Tuesday, April 28, 2009

District Court Must Explain Why Sentence Is Appropriate to Specific Case

US v. Carter: Carter assisted some friends of his in their licensed firearm sales business. Unfortunately, they were selling short-barrelled rifles at gun shows, which led to an ATF investigation. As part of that investigation, Carter's home was searched and it was learned he was a convicted felon. Charged with multiple firearms offenses, Carter pleaded guilty to one count of being a felon in possession of a firearm. His Guideline range at sentencing was 36 to 46 months, although if his objections to the calculations were sustained, the range would have been 10 to 16 months and in a range that allowed probation. The district court overruled all the objections, but nonetheless varied from the Guidelines and imposed a sentence of probation. The Government appealed.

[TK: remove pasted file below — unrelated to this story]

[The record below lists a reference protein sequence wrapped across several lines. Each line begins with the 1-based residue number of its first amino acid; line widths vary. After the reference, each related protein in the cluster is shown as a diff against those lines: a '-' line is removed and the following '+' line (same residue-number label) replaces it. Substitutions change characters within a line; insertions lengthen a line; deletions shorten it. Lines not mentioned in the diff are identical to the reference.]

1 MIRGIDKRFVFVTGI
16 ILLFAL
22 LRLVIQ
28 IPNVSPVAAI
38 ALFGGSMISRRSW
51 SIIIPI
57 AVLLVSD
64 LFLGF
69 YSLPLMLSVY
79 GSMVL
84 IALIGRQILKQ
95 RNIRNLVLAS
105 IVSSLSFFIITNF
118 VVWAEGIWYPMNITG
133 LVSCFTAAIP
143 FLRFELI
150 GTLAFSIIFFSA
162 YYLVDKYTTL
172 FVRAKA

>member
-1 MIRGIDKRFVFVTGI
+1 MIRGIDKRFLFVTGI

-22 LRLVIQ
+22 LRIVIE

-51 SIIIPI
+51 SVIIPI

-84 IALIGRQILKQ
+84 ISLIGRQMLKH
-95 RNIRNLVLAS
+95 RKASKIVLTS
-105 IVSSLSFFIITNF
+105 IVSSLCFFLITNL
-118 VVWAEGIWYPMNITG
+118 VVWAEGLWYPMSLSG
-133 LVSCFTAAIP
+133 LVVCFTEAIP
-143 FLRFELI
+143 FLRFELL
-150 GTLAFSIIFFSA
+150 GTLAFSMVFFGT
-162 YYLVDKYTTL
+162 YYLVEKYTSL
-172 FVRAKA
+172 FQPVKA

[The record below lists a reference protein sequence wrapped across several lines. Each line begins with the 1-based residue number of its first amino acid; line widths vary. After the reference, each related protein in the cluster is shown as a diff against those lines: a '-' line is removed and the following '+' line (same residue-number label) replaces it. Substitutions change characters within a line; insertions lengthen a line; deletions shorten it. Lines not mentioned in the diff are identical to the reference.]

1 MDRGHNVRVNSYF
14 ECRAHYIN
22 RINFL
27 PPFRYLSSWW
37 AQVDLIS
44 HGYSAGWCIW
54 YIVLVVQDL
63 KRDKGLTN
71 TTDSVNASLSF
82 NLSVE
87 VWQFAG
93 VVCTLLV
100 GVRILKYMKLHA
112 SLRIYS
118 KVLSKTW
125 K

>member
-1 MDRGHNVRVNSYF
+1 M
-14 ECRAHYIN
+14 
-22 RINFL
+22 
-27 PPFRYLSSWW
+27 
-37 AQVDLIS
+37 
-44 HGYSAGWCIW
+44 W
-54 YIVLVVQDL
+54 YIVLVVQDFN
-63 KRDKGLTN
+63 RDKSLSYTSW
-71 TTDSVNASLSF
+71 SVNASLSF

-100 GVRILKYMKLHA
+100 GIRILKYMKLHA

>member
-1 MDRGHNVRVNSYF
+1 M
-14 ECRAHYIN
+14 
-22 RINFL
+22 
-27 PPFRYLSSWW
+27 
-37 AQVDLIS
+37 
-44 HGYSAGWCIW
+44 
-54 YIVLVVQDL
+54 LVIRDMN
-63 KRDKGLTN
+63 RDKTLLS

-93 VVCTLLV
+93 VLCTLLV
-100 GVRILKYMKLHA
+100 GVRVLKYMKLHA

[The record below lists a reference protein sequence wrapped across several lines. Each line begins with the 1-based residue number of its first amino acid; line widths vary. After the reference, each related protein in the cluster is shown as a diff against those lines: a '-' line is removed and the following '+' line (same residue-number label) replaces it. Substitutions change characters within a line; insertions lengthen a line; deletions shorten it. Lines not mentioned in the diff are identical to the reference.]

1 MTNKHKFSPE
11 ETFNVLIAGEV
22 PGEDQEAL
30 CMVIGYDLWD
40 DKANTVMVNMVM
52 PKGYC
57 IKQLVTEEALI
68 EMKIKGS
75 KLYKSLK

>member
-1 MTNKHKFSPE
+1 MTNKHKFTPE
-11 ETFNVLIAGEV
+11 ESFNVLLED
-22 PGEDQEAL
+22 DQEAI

The Fourth Circuit vacated Carter's sentence and remanded for further proceedings. The court concluded that the district court had not sufficiently explained why the sentence it imposed was appropriate in Carter's case. Although the court made some statements, they did not apply to Carter's case specifically, such that they "could apply to any sentence, regardless of the offense, the defendant's personal background, or the defendant's criminal history." The court continued that "a talismanic recitation of the 3553(a) factors without application to the defendant being sentenced does not demonstrate reasoned decisionmaking or provide an adequate basis for appellate review." Finally, the court noted that while in pre-Booker times it could assume that the district court adopted Carter's arguments, the current sentencing scheme prohibits such a presumption. Thus, the sentence was procedurally unreasonable.

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